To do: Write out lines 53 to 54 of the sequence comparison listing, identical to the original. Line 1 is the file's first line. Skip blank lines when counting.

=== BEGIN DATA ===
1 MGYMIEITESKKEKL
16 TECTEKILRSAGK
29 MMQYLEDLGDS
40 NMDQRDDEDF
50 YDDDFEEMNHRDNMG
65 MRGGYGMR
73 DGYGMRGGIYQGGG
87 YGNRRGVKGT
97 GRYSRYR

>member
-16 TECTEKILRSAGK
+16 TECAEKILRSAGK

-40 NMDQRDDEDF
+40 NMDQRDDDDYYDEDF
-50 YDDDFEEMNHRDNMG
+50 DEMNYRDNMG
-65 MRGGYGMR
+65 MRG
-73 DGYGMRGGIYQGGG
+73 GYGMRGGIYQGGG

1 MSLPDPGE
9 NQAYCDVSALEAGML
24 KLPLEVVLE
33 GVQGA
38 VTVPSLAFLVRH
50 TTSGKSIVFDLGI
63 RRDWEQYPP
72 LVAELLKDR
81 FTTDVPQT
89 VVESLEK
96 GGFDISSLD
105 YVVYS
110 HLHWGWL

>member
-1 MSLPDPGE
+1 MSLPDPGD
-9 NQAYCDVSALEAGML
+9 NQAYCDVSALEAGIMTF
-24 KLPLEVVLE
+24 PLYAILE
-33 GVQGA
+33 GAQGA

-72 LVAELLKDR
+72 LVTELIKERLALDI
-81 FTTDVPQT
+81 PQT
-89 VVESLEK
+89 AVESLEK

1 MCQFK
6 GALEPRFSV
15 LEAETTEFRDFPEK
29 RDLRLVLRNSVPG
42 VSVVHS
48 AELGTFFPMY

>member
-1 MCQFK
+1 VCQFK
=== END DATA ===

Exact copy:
42 VSVVHS
48 AELGTFFPMY